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i have an application that has to return emails to a user with his email client, but in some cases I have to pass around 1000 emails.

I'm using mailto on href, something like this:

mailto:info@useremail.com?bcc=email1@test.com,email2@other.net,anotherone@dfsf...

Why am I returning to his email client instead using PHP mail() function?
Because the user sender email depends on which computer he is using, and he needs to archive thoose emails.

The problem: Some browsers, if the email list is bigger than X, it won't send to his preferred email client.

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4 Answers 4

up vote 7 down vote accepted

You could output the full BCC list and ask the user to copy-paste it in. But maybe you should just rethink your entire strategy if you want to pass thousands of e-mail addresses to a user.

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i've made a button that generates all emails and copy them to user's clipboard. ;) thanks –  CuSS Jul 14 '10 at 12:06

That's because the length of a GET request (and such a link is a GET request) has a maximum. On some browsers it might only be 2083 characters. So any email address behind that limit will not be send to the client email program. And thousand of email adresses will break the limit.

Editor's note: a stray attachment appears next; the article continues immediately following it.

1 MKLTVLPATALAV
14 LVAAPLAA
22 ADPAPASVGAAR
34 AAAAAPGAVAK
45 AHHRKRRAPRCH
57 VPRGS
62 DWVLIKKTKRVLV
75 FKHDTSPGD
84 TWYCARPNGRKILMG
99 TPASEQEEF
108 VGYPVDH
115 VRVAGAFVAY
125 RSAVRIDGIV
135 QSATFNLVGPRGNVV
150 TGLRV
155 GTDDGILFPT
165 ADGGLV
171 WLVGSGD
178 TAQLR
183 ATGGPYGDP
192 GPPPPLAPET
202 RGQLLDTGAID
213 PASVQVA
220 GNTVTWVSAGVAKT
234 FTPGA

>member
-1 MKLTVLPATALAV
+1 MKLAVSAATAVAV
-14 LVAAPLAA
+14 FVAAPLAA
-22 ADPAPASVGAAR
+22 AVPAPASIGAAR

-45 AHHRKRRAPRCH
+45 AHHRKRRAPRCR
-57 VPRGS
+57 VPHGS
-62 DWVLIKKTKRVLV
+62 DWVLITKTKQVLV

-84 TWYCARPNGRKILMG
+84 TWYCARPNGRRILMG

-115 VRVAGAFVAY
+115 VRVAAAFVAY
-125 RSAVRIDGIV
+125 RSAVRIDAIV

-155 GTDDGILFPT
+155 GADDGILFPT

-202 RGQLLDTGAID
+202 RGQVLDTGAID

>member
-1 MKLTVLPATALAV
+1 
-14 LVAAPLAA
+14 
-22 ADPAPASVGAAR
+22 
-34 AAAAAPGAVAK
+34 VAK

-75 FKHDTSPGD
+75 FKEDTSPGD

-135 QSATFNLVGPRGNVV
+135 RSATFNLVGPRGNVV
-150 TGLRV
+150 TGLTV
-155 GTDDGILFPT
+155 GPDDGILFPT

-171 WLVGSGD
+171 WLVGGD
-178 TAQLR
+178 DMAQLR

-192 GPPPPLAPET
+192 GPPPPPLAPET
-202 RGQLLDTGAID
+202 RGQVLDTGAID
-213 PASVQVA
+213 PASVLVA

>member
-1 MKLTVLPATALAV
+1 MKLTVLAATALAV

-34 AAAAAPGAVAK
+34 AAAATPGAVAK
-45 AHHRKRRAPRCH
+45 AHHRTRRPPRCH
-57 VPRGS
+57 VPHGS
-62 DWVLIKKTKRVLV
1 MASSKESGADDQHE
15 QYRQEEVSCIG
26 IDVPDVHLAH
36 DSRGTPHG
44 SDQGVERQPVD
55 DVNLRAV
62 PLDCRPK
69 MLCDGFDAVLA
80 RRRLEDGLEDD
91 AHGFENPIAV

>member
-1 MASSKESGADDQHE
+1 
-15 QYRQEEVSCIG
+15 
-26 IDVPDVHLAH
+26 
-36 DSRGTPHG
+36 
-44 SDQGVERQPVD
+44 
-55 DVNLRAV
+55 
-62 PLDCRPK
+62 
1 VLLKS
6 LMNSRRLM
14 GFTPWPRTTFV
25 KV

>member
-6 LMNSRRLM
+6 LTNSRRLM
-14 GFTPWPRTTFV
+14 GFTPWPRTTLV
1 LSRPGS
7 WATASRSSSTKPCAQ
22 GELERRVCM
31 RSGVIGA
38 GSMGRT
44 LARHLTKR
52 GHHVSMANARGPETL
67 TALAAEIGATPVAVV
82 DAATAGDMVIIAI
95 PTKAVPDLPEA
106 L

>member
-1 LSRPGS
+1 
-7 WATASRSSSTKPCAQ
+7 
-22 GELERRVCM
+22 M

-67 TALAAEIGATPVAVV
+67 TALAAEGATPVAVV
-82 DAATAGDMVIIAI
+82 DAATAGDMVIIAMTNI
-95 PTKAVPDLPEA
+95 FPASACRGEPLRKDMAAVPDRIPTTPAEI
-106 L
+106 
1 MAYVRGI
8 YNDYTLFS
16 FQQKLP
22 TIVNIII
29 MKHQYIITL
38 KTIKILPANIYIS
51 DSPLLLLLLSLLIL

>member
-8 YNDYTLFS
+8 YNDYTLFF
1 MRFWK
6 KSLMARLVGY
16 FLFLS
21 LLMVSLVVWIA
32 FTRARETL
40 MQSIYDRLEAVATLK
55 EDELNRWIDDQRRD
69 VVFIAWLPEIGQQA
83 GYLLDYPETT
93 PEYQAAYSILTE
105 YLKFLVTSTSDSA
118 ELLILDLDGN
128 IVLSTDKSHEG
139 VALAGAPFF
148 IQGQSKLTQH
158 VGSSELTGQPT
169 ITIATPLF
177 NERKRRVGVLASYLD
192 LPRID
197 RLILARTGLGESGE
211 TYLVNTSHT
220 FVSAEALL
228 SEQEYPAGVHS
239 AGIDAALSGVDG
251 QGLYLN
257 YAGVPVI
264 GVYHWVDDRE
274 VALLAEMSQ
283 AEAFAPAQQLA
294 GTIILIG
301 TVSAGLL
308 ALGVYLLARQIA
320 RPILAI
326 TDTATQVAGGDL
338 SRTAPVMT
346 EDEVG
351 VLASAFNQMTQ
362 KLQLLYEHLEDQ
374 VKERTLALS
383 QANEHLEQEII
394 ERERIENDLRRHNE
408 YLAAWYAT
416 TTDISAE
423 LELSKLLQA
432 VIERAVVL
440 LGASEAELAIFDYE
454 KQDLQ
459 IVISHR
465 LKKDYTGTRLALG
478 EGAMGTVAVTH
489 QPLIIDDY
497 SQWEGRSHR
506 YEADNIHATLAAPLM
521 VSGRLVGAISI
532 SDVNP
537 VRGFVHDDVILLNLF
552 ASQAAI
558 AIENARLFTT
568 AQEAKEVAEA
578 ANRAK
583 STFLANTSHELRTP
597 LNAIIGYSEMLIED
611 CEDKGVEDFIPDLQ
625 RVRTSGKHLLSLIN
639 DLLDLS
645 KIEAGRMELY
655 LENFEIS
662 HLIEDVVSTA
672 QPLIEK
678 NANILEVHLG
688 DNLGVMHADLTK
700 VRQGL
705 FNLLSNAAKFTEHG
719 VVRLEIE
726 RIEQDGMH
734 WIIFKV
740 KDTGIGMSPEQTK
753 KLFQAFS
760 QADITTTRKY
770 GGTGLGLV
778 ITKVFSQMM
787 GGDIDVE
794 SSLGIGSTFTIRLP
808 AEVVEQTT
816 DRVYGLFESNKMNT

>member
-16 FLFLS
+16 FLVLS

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For anything other than a simple mailto:address with no parameters, mailto: URLs are massively unreliable and should be avoided. URL-length issues are only the beginning.

on some cases i have to pass around 1000 emails...

Even if a mailer could cope with getting the URL, a user's residential ISP is unlikely even to allow them to send that.

Give up. Send the mails yourself from PHP. Send a copy to the user for the archival purposes.

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Passing a user thousands of email addresses is very unusual.

Generally, a more typical application would use PHP mail() on the server side, and then allow browsing the archives of whatever notifications have been sent out. The mail stays on and is sent from the web server, but allows the user to see what's gone out in the past.

On the minus side, that's a good bit more code, but probably the only way to fix the problem you're having; mailto: wasn't meant for large volume.

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read "Why am I returning to his email client instead using PHP mail() function?" –  CuSS Jul 12 '10 at 17:10
    
You can figure out which computer they're sitting at in other ways; look up "php get client hostname" for example. The emails are still archived, on the server, where they can get to them later. –  Dean J Jul 12 '10 at 19:44

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